4 Tips for a Dog-Friendly Restaurant

Dog-friendly bars and restaurants are a big trend–and for good reason. It’s hard leaving furry friends at home during the week, and the last thing most pet parents want to do is leave pets at home on the weekend! Millennials are the largest pet-owning demographic, and 67% feel their pet is a part of the family. Millennials who own a dog tend to have high levels of disposable income, with the average millennial spending $1,285 per year on their furry friend.

What does that mean for today’s bar or restaurant owner? Pet-friendly establishments attract a younger, wealthier demographic, and making your bar or restaurant a dog-friendly destination could boost your sales. Let locals know that you’re a great option for a pet-friendly drink or meal!

4 Ways to Make Your Restaurant Pet-friendly

1. Make It Inviting

Restaurants, pubs and even retail establishments often offer their pawed patrons a friendly welcome by placing water bowls near their entrance–sometimes even paired with a jar of treats. Health regulations typically do not allow dogs (excluding service dogs, of course) inside restaurants. However, many restaurants allow dogs on their patios. Try placing water bowls near your patio entrance to show customers where the pups should enter.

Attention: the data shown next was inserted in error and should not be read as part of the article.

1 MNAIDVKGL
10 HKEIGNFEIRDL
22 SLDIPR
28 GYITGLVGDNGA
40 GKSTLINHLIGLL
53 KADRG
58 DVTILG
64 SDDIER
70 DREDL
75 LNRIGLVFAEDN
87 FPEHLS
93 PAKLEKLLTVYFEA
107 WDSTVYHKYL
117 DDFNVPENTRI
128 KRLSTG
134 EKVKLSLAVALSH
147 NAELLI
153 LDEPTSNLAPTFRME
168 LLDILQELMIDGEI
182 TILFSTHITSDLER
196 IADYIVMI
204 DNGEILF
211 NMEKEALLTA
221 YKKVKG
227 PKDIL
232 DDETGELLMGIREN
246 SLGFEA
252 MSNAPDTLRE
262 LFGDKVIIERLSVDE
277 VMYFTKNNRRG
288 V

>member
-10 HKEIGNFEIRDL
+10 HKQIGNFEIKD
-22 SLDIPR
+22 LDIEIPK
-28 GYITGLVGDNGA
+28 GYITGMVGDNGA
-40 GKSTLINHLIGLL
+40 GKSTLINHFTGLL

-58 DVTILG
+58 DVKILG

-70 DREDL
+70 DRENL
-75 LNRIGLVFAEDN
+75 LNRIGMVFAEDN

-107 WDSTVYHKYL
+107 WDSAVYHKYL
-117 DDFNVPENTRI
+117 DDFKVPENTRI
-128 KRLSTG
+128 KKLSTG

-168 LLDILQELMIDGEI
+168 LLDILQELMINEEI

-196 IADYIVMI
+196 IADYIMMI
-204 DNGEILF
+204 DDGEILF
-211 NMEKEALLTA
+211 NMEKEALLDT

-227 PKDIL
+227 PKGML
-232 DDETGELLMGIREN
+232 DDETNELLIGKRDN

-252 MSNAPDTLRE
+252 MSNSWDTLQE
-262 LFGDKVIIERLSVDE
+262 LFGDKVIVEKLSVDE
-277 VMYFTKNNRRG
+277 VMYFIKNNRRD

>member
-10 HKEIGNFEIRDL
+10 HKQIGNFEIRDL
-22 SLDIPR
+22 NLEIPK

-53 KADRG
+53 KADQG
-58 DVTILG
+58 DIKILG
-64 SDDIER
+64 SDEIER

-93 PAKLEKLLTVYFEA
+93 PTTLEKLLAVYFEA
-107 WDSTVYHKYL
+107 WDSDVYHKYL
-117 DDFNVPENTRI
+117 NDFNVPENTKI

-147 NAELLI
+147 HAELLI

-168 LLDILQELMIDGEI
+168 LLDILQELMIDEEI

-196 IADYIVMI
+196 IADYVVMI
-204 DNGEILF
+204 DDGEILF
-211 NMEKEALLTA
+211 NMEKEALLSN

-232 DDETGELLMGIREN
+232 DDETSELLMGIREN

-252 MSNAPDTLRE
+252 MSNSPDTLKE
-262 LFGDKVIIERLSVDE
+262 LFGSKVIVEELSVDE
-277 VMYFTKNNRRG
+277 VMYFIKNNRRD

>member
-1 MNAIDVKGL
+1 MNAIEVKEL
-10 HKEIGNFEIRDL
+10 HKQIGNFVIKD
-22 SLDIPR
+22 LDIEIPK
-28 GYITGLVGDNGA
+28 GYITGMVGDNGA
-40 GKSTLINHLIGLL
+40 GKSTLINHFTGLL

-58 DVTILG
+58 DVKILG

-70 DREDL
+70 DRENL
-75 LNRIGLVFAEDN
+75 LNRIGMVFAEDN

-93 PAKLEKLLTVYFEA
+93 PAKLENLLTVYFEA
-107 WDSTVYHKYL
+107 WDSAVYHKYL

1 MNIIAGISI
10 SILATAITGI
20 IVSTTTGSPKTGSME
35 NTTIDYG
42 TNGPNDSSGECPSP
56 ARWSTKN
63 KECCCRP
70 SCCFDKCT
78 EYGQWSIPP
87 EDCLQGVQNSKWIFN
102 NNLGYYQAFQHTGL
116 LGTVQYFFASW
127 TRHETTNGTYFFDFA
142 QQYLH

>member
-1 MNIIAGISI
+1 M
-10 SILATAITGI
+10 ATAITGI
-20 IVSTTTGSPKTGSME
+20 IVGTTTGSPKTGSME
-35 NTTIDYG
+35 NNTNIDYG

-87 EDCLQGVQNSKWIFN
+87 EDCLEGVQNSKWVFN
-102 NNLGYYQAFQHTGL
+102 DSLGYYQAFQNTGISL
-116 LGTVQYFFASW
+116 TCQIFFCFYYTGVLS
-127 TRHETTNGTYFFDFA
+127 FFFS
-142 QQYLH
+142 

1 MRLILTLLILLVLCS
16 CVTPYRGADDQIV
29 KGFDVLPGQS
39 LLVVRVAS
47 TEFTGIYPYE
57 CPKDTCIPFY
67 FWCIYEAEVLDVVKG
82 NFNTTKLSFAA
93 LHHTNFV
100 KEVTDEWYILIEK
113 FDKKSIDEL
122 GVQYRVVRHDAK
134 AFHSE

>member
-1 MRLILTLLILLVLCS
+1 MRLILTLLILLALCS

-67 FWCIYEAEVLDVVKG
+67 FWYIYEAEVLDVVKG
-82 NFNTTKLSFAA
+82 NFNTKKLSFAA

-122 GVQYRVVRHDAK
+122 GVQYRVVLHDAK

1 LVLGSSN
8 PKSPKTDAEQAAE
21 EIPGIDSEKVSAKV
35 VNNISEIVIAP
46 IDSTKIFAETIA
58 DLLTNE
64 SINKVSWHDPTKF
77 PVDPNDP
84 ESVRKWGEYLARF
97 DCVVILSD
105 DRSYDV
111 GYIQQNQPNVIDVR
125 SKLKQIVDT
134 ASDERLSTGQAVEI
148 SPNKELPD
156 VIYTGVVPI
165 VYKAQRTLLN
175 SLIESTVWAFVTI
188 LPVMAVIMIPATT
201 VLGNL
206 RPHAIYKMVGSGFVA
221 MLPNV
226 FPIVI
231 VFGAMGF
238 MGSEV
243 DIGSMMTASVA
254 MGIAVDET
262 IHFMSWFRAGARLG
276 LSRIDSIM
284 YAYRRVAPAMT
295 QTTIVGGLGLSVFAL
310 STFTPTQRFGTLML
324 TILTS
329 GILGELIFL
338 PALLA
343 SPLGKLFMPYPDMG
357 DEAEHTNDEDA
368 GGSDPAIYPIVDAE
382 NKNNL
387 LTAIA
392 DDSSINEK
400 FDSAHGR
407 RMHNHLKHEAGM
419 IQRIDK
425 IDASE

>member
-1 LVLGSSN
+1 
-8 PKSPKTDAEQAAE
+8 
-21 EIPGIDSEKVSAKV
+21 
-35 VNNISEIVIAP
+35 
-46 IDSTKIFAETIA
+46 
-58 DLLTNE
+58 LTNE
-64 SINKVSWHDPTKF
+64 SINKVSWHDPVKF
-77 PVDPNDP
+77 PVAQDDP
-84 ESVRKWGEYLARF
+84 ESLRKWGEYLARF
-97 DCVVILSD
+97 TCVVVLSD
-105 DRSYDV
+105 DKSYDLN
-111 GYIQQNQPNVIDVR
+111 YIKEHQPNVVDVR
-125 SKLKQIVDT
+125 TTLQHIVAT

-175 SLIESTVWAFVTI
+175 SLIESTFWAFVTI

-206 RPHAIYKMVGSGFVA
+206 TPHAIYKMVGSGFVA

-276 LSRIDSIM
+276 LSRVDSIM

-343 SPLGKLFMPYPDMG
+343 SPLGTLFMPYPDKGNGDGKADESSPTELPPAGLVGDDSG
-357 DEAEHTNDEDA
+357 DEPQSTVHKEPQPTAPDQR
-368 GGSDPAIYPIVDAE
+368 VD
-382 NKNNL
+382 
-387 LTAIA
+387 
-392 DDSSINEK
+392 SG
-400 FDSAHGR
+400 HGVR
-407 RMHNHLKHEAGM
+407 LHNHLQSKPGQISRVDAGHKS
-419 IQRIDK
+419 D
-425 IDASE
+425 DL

2. Offer a Dog-friendly Menu

Places like the Lazy Dog Cafe offer special pet-friendly menus that include grilled chicken breast, ice or even flavored waters. My family used to own a bar with no kitchen and many times people would bring in their pets. I fondly remember one customer who would come in with his ball python, my father always had a shot glass of water out for his scaly regular– gestures like this promote positive word-of-mouth buzz which spreads quickly!


 3. Let People Know

There are several ways to let people know about your dog-friendly establishment, so remember to not limit yourself to your website. Add “dog-friendly” to your Google My Business profile, list your establishment with BringFido.com or Dogtrekker.com and check out local dog clubs and specialty retailers in your area to let them know you allow pets. You could even partner with a local pet shop, perhaps swapping a few Facebook posts or leaving 15% off coupons on each other’s counters. Try reaching out to community groups as well; many dog clubs have meet-ups on the weekends and are always looking for a fun place to hang out after a thirsty day at the dog park.

 4. Promote Good Behavior

Listing a code of conduct is a smart idea. Set expectations for owners and their pets when they’re on your patio. As the owner of a highly-social Shiba Inu, I am set at ease by these house rules. But also remember most of your pointy-eared pals that are out on the town are well balanced–maybe more so than their parents!

At Evergreen HQ we love our fur babies! Here’s Kaya Gordon playing a round of poker.

kaya the pug playing poker 600x454

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